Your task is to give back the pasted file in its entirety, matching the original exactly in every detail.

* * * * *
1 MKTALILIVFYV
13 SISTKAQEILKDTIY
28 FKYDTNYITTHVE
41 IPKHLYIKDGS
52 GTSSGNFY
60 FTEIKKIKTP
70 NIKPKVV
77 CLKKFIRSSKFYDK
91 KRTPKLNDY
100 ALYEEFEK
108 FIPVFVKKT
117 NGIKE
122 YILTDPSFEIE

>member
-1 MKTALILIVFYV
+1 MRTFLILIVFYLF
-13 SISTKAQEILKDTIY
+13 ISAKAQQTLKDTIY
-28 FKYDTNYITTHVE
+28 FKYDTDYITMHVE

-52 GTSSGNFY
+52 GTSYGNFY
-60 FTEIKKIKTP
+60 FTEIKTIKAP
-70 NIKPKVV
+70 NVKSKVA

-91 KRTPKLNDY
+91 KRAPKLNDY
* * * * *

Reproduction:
1 MKTALILIVFYV
13 SISTKAQEILKDTIY
28 FKYDTNYITTHVE
41 IPKHLYIKDGS
52 GTSSGNFY
60 FTEIKKIKTP
70 NIKPKVV
77 CLKKFIRSSKFYDK
91 KRTPKLNDY
100 ALYEEFEK
108 FIPVFVKKT
117 NGIKE
122 YILTDPSFEIE

>member
-1 MKTALILIVFYV
+1 MRTFLILIVFYLF
-13 SISTKAQEILKDTIY
+13 ISAKAQQTLKDTIY
-28 FKYDTNYITTHVE
+28 FKYDTDYITMHVE

-52 GTSSGNFY
+52 GTSYGNFY
-60 FTEIKKIKTP
+60 FTEIKTIKAP
-70 NIKPKVV
+70 NVKSKVA

-91 KRTPKLNDY
+91 KRAPKLNDY